Bombarding and stretching an important industrial catalyst opens up tiny holes on its surface where atoms can attach and react, greatly increasing its activity as a promoter of chemical reactions, according to a study by researchers at Stanford University and the Department of Energy’s SLAC National Accelerator Laboratory.
The method could offer a much cheaper way to rev up the production of clean hydrogen fuel from water, the researchers said, and should also apply to other catalysts that promote useful chemical reactions. The study was published Nov. 9 in Nature Materials.
“This is just the first indication of a new effect, very much in the research stage,” said Xiaolin Zheng, an associate professor of mechanical engineering at Stanford who led the study. “But it opens up totally new possibilities yet to be explored.”
Catalysts are substances that promote chemical reactions without being consumed themselves, so they can be used over and over again. Natural catalysts are endlessly at work in plants, animals and our bodies. Industrial catalysts are used to make fuel, fertilizer and consumer products; they’re a multi-billion-dollar industry in their own right.
The catalyst studied here, molybdenum disulfide or MoS₂, helps remove sulfur from petroleum in refineries. But scientists think it might also be a good alternative to platinum as a catalyst for a reaction that joins hydrogen atoms together to make hydrogen gas for fuel.
“We know platinum is very good at catalyzing this reaction,” said study co-author Jens Nørskov, director of the SUNCAT Center for Interface Science and Catalysis, a joint Stanford/SLAC institute. “But it’s a non-starter because of its rarity. There isn’t enough of it on Earth for large-scale hydrogen fuel production.”
MoS2 is much cheaper and made of abundant ingredients, and it comes in flexible sheets just one molecule thick, which are stacked together to make catalyst particles, Zheng said. All the catalytic action takes place on the edges of those sheets, where dangling chemical bonds can grab passing atoms and hold them together until they react.
Researchers have tried all sorts of schemes to increase the active area where this atomic matchmaking goes on. Most of them involve engineering the catalyst sheets to expose more edges, or adding chemicals to make the edges more active.
In the new approach, Stanford postdoctoral researcher Hong Li used an instrument in the Stanford Nanocharacterization Laboratory to bombard a sheet of MoS₂ with argon atoms. This knocked about 1 out of 10 sulfur atoms out of the surface of the sheet, leaving holes surrounded by dangling bonds.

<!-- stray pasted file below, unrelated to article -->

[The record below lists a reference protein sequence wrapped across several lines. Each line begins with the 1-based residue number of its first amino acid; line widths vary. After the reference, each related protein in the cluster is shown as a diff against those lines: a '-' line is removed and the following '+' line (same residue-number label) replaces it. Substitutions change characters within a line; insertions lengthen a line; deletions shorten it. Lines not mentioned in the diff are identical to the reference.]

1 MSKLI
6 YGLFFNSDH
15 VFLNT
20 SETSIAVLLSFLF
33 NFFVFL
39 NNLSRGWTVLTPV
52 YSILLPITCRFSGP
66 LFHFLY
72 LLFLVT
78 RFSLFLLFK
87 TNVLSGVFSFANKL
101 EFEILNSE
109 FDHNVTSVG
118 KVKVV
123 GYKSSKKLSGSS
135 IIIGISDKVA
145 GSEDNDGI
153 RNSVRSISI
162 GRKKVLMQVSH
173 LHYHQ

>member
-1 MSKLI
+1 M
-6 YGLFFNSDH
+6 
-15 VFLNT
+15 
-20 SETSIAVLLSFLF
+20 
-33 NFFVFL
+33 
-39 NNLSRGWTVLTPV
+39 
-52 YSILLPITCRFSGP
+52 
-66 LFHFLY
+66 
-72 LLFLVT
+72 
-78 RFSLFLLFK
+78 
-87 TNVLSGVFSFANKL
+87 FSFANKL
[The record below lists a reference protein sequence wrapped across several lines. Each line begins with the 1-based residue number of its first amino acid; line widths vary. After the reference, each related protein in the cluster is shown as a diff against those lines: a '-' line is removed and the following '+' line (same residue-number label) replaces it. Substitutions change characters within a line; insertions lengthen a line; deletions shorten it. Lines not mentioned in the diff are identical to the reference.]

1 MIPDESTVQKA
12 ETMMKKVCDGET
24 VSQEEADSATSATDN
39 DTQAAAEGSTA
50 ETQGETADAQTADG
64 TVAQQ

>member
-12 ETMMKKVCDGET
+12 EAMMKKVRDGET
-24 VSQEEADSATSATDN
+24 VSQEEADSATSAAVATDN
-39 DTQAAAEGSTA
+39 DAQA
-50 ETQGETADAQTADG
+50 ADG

Then he stretched the holey sheet over microscopic bumps made of silicon dioxide coated with gold. He wet the sheet with a solvent, and when it dried the sheet was permanently deformed: The spacing of the atoms had changed in a way that made the holes much more chemically reactive.
“Before, the top surface of the sheet was not reactive. It was inert — zero, almost,” Zheng said. “Now the surface is more catalytically active than the edges. And we can tune this activity so the bonds that form on the catalyst are just right — strong enough to hold the reacting atoms in place, but weak enough so they’ll let go of the finished product once the atoms have joined together.”
SUNCAT theorists, including graduate student Charlie Tsai, played an important role in predicting which combinations of bombarding and stretching would produce the best results, using calculations made with SLAC supercomputers. The researchers said a combination of computation and experiment will be important in finding completely new kinds of active catalytic sites in the future.
Going forward, Zheng said, “We need to figure out how to do this in the layered catalytic particles that are used in industry, and whether we can apply the same idea to other catalytic materials.”
They’ll also need to find a better way to make the atom-sized holes, Tsai said. “Bombarding with argon is not practical,” he said. “The procedure is expensive, and it can’t really be scaled up for things like fuel production. So we’ve been working on a follow-up study where we try to replicate the results using a simpler process.”
Scientists from the Stanford Institute for Materials and Energy Research (SIMES) also played a key role in these experiments. The research was supported by the Samsung Advanced Institute of Technology (SAIT) and Samsung R&D Center America, Silicon Valley, and by SUNCAT and the Center on Nanostructuring for Efficient Energy Conversion at Stanford, both funded by the DOE Office of Science.
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